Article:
The American Rescue Plan Act was passed in March of this year, and includes changes to the Child Tax Credit (CTC) which will provide additional benefits for many taxpayers and their children.
Prior to the new act, the CTC allowed parents a credit up to $2,000 for each child under the age of seventeen. However, only $1,400 of the credit was refundable, which meant that the other $600 portion of the credit could only be received as an offset of the parents’ income tax liability. If there was no tax liability, that $600 portion of the credit was lost. Also, before the new act, the CTC could only be claimed on the income tax return when it was filed, usually April 15th of the following year.
The new law changes the CTC for 2021. It increases the CTC from $2,000 to $3,600 for children under the age of six, and $3,000 for children ages six to seventeen. This credit is fully refundable meaning the parent does not need to have any income tax liability on their tax return in order to qualify for the credit. In addition, parents will not have to wait to file their 2021 tax return next year in order to receive the credit. For each month from July to December 2021, parents of eligible children can receive an advance tax credit up to $300 per child under the age of six, and $250 per month for children ages six through seventeen. The total of the monthly advance credits is equal to 50% of the total CTC. The remaining 50% of the CTC will be claimed on the 2021 income tax return filed next year.
There are income limitations to claiming the CTC for high income taxpayers. Single taxpayers with adjusted gross income (AGI) of $75,000 or less will qualify for the full tax credit. As AGI increases, the credit is phased out and eliminated entirely when a single taxpayer’s income reaches $147,000 (for children under six) and $135,000 (for children aged six to seventeen). Married taxpayers who file jointly with AGI of $150,000 or less will qualify for the full tax credit. As married taxpayers’ AGI increases, the credit is phased out and eliminated entirely when income reaches $222,000 (for children under six) and $210,000 (for children six and older). The credit is reduced by $50 for every $1,000 above the respective filing status thresholds. (For example, a married couple with AGI of $161,000 and two children under the age of six would get a monthly payment of $554, calculated as follows: AGI of $161,000 less the threshold of $150,000 = $11,000 X $50 which results in a reduction in the overall credit of $550. The total credit of $7,200 for two children less the reduction of $550 = the revised total credit of $6,650. On a monthly basis, the payment would be $554)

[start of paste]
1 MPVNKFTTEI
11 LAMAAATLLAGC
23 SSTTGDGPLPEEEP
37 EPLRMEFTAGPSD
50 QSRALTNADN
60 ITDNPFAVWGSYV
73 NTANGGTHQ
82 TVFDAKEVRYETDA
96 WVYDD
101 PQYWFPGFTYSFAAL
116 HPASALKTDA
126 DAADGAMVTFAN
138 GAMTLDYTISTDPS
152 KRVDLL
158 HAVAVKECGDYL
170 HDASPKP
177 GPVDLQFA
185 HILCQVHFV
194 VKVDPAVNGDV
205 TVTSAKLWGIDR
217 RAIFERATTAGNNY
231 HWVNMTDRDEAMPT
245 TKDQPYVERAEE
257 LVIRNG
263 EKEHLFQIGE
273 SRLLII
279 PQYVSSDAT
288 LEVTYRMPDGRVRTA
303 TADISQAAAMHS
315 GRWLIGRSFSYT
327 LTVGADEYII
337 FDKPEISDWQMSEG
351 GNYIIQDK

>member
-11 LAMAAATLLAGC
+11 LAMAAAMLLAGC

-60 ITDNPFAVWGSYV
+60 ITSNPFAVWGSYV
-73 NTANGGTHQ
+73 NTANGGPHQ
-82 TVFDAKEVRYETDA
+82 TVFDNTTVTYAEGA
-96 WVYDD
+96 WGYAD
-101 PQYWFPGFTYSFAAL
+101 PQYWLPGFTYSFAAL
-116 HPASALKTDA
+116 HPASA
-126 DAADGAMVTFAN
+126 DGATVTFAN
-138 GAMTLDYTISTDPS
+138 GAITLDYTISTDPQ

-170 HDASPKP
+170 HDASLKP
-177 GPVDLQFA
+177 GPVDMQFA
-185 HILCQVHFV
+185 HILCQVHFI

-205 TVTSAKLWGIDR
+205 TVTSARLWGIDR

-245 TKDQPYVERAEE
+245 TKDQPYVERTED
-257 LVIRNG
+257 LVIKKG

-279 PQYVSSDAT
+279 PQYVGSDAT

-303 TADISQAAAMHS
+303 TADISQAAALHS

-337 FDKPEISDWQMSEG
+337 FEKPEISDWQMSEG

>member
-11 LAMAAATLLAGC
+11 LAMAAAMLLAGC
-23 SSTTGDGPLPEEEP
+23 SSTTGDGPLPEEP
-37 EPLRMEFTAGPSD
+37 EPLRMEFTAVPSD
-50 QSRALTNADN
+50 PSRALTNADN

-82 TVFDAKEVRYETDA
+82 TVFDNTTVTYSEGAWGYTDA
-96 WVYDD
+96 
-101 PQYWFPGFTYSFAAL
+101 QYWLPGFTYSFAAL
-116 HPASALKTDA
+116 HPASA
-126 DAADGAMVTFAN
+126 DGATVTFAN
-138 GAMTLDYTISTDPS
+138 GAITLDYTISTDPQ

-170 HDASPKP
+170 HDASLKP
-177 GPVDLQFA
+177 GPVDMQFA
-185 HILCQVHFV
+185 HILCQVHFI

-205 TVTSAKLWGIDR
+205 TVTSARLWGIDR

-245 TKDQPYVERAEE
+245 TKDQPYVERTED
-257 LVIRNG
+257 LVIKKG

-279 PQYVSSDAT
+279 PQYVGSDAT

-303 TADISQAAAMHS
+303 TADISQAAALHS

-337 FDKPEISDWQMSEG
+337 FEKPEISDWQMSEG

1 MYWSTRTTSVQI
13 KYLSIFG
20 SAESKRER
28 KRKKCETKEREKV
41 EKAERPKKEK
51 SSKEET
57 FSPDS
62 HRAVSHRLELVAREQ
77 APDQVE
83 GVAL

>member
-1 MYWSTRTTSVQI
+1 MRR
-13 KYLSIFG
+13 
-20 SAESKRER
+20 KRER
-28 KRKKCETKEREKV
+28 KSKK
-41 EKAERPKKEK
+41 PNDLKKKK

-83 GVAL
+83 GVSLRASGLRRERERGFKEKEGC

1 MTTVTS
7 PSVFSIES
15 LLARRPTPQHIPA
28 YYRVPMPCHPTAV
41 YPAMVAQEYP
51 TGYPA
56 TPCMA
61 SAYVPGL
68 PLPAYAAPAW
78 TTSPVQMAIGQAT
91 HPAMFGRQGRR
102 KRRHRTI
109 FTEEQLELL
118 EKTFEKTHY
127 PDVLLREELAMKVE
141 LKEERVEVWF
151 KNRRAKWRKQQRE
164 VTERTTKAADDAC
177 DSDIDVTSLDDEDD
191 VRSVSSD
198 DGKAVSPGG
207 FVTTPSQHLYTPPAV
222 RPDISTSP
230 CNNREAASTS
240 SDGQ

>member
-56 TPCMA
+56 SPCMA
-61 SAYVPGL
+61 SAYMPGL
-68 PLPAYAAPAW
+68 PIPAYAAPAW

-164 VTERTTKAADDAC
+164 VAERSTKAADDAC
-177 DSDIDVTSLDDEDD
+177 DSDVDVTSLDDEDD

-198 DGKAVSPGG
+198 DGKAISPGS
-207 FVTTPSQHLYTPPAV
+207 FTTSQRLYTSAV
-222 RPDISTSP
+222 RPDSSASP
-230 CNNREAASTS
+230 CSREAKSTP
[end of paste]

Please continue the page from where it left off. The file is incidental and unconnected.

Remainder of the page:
It is also important to note that eligibility for this enhanced advance credit is based on the filing of the 2020 income tax return. However, for those who have extended their tax returns for 2020, the IRS will use the 2019 tax return as a substitute. The credits will be reconciled on the 2021 income tax return when it is filed and may be adjusted up or down for any changes in income level or dependents.
For most taxpayers, there is nothing that needs to be done to receive the advance payments. The payments will be directly deposited if the IRS currently has banking information on file from the taxpayer. Otherwise, the payments will come in the form of a check or debit card.
The IRS will soon establish a portal on its website for taxpayers to update information for the CTC including the addition of information for new children born or adopted in 2021. The portal can also be used to report changes in address, banking information, or options on how one chooses to receive the credit.
The CTC is not available to all taxpayers with children. It is only available if the child is a US citizen, national, or resident alien. Further, the child must have a social security number and be claimed as a dependent on the taxpayer’s 2021 tax return.
The new CTC has many additional provisions which are beyond the scope of this article. Please contact our office if you need further advice on this credit.
By Cheryl DeVoe, CPA
- This material has been prepared for informational purposes only, and is not intended to provide, and should not be relied on for, tax, legal or accounting advice. You should consult your own tax, legal and accounting advisors before engaging in any transaction.